Southern San Andres Fault Locked and Loaded


#1

foxnews.com/science/2016/05/05/southern-san-andreas-fault-locked-and-loaded-warns-scientist.html?intcmp=hpbt4

Heard this for a long time but now it seems more scary! Expecting 8+ on the R Scale and the area affected is mind boggling. There is never enough warning - if considering to relocate to California, maybe reconsidering would be best.

Don’t know any advice to send out.


#2

The fault could go any time or it could be years, they simply don’t know. He was addressing geologists. For them it’s not an alarmng message, they’ve known for it a long time.


#3

Given what has happened around the Pacific Rim lately, there is probably good reason for some worry…


#4

Praying for the west coast…

Hail Mary
Hail Mary
Hail Mary


#5

The longer it builds, the worse it will be too, scary to think about, an earthquake like this would devastate the western US and probably have a financial domino effect on the rest of the country.

Wouldnt this cause a major decrease in property value in southern CA? Or at least a huge increase in insurance rates?


#6

There probably wouldn’t be a southern California.

But people have been predicting this disaster for years. Nothing happens, so I don’t put much stock in it now.


#7

:yawn: I have lived in SoCal for 50 years and the “Big One” has been predicted since I can remember. We have had a few strong earthquakes, but California is prepared and we will deal with it, if it comes to pass.


#8

I am 64 and most of my life I have heard about “the big one” that will someday hit California. so it has probably been locked and loaded for a long time. I think somebody was just hoping to create headlines and cause new fear or give people something to talk about.


#9

I live in the PNW where they say a “HUGE BIG ONE” is supposed to occur. I’ll be honest, it terrifies me. Amy mention of earthquakes triggers something inside me. I have a baby I just don’t know what’d I’d do during such an event.
With that said, I try really hard to remember that no one can predict, no matter how terrifying they make the headline. Could be five minutes from now, could be five decades from now. Nobody knows and it’s hooey to pretend they do.


#10

It is but another very good reason for me to try to keep myself in a state of grace! We talk a lot about earthquake preparedness here, about keeping a supply of food and water. We should also try to be spiritually prepared for whatever comes.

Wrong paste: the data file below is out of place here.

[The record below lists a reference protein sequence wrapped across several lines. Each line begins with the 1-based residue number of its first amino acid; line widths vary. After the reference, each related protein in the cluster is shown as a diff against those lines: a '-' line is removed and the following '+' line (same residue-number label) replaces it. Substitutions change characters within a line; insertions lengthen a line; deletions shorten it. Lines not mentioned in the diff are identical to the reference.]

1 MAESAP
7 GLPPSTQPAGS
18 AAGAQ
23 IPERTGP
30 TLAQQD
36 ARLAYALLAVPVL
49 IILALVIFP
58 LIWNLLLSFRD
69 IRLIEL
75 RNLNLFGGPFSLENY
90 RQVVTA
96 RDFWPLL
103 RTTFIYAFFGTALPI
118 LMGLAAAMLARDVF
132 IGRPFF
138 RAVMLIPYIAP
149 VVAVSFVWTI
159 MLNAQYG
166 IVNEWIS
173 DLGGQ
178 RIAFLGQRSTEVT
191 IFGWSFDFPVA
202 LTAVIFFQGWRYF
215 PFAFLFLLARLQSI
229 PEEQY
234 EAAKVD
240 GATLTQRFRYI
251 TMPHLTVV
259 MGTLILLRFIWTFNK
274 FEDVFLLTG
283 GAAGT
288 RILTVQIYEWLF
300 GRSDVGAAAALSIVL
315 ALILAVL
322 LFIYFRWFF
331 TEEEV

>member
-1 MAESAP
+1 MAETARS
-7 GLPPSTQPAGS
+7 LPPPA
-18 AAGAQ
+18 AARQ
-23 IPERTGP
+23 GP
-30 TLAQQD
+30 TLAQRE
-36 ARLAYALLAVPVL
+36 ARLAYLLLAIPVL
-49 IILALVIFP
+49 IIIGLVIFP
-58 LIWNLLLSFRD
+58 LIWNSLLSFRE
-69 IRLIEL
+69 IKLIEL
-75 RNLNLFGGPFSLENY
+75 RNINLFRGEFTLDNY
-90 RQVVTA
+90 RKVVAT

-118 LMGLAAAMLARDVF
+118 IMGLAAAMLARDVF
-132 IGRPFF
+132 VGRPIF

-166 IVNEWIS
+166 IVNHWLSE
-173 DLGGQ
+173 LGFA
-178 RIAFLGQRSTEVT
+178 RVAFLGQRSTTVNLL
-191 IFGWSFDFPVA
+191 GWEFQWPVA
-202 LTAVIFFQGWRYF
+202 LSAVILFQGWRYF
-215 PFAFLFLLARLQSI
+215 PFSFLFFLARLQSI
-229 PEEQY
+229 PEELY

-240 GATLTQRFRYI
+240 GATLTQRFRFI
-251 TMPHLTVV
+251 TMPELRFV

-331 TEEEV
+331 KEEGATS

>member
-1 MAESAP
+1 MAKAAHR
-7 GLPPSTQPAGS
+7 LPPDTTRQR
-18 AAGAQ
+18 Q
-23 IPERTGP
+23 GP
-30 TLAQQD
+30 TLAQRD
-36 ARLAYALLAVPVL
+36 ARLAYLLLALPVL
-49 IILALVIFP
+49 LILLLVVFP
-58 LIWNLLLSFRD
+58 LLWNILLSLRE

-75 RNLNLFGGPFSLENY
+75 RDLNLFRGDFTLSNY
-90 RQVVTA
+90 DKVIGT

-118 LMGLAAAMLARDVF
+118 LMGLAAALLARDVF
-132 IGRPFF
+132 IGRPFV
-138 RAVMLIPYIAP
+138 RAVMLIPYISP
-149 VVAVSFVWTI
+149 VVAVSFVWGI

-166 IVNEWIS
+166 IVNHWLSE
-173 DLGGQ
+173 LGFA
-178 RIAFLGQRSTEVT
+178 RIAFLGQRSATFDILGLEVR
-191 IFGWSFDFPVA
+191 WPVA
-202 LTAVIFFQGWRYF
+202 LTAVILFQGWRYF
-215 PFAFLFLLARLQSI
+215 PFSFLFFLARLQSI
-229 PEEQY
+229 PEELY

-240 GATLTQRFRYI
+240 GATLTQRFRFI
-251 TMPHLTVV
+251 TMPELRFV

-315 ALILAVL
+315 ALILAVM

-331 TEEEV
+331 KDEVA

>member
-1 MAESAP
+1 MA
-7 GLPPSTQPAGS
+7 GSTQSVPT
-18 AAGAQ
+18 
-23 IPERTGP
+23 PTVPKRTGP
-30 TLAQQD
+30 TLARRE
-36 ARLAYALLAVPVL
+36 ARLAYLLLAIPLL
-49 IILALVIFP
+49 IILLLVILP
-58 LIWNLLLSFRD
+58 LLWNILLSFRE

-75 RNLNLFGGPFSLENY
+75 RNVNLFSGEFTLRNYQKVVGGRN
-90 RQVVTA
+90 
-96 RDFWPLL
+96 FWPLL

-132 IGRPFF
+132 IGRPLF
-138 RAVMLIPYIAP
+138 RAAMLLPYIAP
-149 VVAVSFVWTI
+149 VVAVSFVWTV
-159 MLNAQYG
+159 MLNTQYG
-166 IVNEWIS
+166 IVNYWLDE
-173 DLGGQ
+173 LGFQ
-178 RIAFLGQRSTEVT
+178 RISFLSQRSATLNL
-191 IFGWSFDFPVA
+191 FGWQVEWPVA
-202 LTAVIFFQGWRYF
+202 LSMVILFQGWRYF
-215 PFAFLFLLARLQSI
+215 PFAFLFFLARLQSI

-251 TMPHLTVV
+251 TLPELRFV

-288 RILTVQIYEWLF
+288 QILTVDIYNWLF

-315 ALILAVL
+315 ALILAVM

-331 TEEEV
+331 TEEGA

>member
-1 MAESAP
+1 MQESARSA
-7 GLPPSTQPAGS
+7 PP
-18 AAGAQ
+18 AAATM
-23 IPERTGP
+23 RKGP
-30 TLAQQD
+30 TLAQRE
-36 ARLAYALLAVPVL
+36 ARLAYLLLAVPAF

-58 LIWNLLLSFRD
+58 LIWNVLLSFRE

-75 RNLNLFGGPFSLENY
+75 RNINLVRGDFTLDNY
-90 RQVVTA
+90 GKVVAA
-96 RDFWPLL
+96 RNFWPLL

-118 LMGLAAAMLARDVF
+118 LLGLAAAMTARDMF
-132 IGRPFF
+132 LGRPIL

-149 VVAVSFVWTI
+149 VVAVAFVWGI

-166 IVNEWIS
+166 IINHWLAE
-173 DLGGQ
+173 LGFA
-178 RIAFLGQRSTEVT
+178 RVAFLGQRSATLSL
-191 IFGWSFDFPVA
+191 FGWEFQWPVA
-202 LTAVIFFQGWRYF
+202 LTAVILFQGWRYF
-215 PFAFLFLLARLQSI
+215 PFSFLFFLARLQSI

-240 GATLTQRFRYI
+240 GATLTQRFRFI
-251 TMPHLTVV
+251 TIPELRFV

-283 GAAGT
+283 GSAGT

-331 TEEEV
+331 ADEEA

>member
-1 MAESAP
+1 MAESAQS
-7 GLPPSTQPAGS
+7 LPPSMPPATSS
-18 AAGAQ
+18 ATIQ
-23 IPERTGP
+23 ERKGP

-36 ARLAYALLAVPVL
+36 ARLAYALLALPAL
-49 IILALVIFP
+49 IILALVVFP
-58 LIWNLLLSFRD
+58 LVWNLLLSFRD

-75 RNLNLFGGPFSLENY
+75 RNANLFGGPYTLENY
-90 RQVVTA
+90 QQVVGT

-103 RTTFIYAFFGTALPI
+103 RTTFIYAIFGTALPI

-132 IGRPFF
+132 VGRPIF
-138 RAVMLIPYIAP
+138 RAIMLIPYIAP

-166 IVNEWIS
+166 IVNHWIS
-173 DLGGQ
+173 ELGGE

#11

I hear it predicted every year, yet it’s other places that have “the big one.” I don’t wish it on Southern California or anyone else, I just don’t think Southern California is due soon. I wouldn’t be afraid to move there today.


#12

good point! :thumbsup:


#13

HBO and MAX had a free weekend recently; among movies I DVRed was San Andreas.

Just watched it yesterday afternoon. :bigyikes:

Let’s just say, I’m glad that I live in north-central Alabama.


#14

Aren’t you guys due for a big one too down there?
Btw that movie is not very scientific about how things would happen. Yes it would be catestropic but that movie is hollywoodized of course


#15

Yeah, it was kinda like the writers frequently sat around until the wee hours over beer and pizza, thinking up what they could make go wrong next. I knew what I was getting into when I DVRed it, so I just suspended disbelief and watched the special effects. And envied Dwayne Johnson’s arms.

I don’t know that we’re due for one in Alabama. The New Madrid fault (Missouri) has been said to be about to blow a big one. We’d feel it here, if it did, but not as badly as my bro would (Illinois, just across the river from St. Louis).


#16

Well I am envious of you. We live in Washington where the cascadian fault line is said to about to blow and were right at the hotpsot. Of course I am stuck here as my husbands job is here. As you can imagine any mention of a big earthquake sets me on edge!!


#17

I can only imagine your anxiety.

But I think making a plan would be helpful if such a tragedy were to strike your area. I think it might take away some of the anxiety you have of living there. I’m sure your town must have a disaster preparedness office that can help with planning for such an earthquake. You should check them out and maybe even discuss your anxieties with them. The web is also full of information that can give you at least a small sense of security.

So make your plan, know it well, and then forget about the threat as best you can…:slight_smile:


#18

:frowning:

I’d say that I feel your pain, but I’d be lying, and you’d know I was lying. Listen to/read what the experts say, and make plans accordingly.


#19

We’ve been waiting for “The Big One” my whole life. It may or may not happen during the rest of my life.

I’m actually happily surprised to see the estimated death and injury expectations mentioned in the news about this. It is much less than I would have expected for such a catastrophic event in a heavily populated area. I imagine they think all the buildings that meet the earthquake codes will do quite well.

Our Lady of Angels Cathedral in L.A. is designed to withstand an 8.4 earthquake and can move 27 inches in either direction in an earthquake. The previous cathedral was severely damaged in the Northridge earthquake.


#20

I knew they tried to build quake-proof buildings in the area; it’s good to know they think they’ll hold. Don’t need injuries, etc. if a quake should develop.


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